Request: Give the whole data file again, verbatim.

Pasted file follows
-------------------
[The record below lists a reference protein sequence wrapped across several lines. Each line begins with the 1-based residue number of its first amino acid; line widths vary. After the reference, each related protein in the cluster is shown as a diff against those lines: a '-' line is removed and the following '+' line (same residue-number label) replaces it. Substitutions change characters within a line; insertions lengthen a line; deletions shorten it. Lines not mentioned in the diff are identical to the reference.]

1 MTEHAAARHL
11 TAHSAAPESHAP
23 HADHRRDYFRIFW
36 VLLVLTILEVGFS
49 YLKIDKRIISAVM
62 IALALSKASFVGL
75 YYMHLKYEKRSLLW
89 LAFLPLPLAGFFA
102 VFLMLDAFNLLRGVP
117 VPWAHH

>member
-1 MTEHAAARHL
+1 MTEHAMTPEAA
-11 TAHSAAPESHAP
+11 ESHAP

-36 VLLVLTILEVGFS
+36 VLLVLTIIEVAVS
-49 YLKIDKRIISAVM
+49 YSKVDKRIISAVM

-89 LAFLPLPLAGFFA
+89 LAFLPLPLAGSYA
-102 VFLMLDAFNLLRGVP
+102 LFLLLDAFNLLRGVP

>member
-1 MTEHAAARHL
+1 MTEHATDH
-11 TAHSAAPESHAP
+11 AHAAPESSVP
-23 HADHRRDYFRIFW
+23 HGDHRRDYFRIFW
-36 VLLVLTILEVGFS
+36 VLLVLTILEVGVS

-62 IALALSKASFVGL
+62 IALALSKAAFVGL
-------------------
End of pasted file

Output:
[The record below lists a reference protein sequence wrapped across several lines. Each line begins with the 1-based residue number of its first amino acid; line widths vary. After the reference, each related protein in the cluster is shown as a diff against those lines: a '-' line is removed and the following '+' line (same residue-number label) replaces it. Substitutions change characters within a line; insertions lengthen a line; deletions shorten it. Lines not mentioned in the diff are identical to the reference.]

1 MTEHAAARHL
11 TAHSAAPESHAP
23 HADHRRDYFRIFW
36 VLLVLTILEVGFS
49 YLKIDKRIISAVM
62 IALALSKASFVGL
75 YYMHLKYEKRSLLW
89 LAFLPLPLAGFFA
102 VFLMLDAFNLLRGVP
117 VPWAHH

>member
-1 MTEHAAARHL
+1 MTEHAMTPEAA
-11 TAHSAAPESHAP
+11 ESHAP

-36 VLLVLTILEVGFS
+36 VLLVLTIIEVAVS
-49 YLKIDKRIISAVM
+49 YSKVDKRIISAVM

-89 LAFLPLPLAGFFA
+89 LAFLPLPLAGSYA
-102 VFLMLDAFNLLRGVP
+102 LFLLLDAFNLLRGVP

>member
-1 MTEHAAARHL
+1 MTEHATDH
-11 TAHSAAPESHAP
+11 AHAAPESSVP
-23 HADHRRDYFRIFW
+23 HGDHRRDYFRIFW
-36 VLLVLTILEVGFS
+36 VLLVLTILEVGVS

-62 IALALSKASFVGL
+62 IALALSKAAFVGL